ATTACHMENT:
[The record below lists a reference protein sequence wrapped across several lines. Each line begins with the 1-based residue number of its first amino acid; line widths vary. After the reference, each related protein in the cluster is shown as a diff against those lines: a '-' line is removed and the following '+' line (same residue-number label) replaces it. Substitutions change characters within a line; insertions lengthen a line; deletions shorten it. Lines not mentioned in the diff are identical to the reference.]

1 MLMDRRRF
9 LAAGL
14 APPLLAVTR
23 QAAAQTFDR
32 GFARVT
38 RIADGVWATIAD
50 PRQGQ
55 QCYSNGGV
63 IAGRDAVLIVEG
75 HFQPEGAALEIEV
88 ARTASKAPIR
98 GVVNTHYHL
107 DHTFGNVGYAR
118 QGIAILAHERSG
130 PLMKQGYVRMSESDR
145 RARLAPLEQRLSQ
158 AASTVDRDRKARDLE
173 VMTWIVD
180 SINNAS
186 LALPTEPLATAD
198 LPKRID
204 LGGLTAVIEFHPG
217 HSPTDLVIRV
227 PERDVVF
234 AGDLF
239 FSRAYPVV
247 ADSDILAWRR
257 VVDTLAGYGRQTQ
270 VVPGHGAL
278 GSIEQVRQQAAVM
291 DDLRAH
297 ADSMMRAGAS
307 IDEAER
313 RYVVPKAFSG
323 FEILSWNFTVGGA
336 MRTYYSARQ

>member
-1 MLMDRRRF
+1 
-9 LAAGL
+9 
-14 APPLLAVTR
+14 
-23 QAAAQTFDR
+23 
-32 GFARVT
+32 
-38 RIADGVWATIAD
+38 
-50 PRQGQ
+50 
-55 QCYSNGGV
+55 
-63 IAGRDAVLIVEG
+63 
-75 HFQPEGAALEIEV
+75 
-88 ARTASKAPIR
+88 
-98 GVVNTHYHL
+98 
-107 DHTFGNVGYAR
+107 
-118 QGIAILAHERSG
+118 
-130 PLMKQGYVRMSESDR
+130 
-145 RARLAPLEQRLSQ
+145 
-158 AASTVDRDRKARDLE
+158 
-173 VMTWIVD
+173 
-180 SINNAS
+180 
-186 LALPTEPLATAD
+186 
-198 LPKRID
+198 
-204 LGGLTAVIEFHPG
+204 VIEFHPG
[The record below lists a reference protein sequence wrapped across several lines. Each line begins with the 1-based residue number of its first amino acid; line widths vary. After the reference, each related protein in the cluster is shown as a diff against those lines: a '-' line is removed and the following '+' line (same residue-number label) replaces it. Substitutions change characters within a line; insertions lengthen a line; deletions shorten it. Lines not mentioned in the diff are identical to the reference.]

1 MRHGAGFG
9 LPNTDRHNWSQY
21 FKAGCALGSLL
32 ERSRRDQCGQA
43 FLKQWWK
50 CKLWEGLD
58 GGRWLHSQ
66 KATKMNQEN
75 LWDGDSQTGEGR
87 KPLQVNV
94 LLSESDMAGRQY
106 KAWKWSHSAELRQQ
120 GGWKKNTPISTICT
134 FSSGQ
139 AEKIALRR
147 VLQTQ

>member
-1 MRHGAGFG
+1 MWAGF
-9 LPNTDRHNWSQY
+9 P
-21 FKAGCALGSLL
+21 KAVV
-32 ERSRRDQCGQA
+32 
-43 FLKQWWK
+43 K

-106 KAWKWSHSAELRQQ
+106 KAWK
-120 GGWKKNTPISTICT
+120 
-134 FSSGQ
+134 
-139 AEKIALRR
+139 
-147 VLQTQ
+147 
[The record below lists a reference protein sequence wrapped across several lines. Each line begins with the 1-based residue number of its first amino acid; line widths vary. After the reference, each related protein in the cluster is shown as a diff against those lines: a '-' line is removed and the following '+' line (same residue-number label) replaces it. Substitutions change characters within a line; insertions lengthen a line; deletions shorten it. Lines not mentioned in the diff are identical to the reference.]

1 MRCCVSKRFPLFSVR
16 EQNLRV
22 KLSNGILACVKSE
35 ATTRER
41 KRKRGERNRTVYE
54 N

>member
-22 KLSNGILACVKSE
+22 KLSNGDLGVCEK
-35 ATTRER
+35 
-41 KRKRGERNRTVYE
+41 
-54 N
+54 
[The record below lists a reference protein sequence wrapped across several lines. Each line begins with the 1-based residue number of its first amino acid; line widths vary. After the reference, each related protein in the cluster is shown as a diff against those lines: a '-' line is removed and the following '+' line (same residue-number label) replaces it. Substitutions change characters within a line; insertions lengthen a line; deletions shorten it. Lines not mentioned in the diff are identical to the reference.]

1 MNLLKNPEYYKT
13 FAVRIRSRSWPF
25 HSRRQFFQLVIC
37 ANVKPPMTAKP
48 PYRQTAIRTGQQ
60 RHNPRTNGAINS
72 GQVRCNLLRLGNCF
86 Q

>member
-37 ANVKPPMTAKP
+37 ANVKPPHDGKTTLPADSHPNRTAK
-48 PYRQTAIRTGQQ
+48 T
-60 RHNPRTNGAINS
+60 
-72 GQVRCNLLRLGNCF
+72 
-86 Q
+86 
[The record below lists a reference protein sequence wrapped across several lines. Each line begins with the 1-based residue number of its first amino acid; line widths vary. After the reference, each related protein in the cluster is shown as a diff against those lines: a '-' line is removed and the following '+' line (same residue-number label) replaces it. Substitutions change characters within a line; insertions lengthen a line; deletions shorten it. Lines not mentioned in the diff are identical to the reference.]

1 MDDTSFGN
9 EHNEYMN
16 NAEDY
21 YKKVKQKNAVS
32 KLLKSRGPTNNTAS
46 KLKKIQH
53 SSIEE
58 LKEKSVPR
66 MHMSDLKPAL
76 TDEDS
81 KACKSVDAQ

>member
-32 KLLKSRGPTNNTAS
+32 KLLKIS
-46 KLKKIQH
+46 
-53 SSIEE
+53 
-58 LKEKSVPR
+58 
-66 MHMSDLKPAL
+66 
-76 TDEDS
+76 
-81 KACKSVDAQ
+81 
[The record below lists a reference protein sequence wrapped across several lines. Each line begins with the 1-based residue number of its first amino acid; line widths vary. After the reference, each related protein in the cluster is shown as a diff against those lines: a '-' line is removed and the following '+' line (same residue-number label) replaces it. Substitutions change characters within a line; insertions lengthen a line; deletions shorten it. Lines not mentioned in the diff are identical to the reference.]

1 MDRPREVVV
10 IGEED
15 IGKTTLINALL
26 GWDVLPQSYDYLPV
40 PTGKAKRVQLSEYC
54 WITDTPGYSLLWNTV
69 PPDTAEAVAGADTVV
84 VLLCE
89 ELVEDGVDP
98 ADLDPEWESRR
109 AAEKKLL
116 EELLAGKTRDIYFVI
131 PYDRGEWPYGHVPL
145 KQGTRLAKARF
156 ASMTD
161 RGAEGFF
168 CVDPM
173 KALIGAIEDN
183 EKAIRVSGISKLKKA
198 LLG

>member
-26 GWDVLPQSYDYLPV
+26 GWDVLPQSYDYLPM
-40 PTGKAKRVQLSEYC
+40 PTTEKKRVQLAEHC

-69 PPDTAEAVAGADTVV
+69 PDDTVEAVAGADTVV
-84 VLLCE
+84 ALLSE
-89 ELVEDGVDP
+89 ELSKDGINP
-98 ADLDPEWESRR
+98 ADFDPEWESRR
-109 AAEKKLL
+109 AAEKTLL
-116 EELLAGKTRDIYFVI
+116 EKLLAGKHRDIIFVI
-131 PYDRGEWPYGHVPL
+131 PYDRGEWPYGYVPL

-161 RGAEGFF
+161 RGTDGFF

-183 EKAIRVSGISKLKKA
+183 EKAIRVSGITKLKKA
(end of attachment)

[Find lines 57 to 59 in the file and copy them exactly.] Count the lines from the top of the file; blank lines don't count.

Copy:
-75 HFQPEGAALEIEV
+75 
-88 ARTASKAPIR